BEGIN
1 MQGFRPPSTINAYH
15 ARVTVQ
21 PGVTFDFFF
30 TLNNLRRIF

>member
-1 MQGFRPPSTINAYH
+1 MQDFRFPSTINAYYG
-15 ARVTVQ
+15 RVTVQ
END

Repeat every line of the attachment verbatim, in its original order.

1 MQGFRPPSTINAYH
15 ARVTVQ
21 PGVTFDFFF
30 TLNNLRRIF

>member
-1 MQGFRPPSTINAYH
+1 MQDFRFPSTINAYYG
-15 ARVTVQ
+15 RVTVQ